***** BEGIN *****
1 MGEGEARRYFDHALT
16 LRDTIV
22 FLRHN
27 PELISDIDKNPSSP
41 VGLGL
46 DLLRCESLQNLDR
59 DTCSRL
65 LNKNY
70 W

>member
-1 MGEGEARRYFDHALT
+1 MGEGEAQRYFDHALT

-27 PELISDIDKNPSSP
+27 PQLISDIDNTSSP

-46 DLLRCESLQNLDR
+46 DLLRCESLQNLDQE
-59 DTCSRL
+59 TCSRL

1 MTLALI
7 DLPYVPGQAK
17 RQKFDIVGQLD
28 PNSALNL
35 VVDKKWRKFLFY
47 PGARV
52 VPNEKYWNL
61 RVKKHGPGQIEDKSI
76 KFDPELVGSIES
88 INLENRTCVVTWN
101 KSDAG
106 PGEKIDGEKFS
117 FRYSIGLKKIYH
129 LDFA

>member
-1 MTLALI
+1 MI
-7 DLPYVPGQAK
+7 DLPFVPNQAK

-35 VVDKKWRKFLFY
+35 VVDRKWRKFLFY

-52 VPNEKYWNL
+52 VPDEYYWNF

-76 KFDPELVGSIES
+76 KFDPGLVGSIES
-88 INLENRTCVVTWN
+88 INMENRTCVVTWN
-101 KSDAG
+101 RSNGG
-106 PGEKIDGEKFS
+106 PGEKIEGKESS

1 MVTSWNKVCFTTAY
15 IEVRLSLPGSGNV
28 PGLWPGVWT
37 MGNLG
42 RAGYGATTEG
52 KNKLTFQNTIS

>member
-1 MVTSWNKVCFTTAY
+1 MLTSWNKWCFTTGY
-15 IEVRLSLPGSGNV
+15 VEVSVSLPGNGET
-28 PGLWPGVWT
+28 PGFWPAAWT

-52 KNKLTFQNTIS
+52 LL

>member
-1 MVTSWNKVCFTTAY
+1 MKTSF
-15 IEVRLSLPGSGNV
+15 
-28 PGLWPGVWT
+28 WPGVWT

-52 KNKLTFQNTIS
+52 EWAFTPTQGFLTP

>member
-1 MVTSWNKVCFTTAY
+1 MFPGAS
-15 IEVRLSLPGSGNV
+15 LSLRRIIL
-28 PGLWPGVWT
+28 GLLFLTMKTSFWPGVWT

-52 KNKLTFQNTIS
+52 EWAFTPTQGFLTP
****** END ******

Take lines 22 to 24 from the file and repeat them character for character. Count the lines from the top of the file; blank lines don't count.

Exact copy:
28 PNSALNL
35 VVDKKWRKFLFY
47 PGARV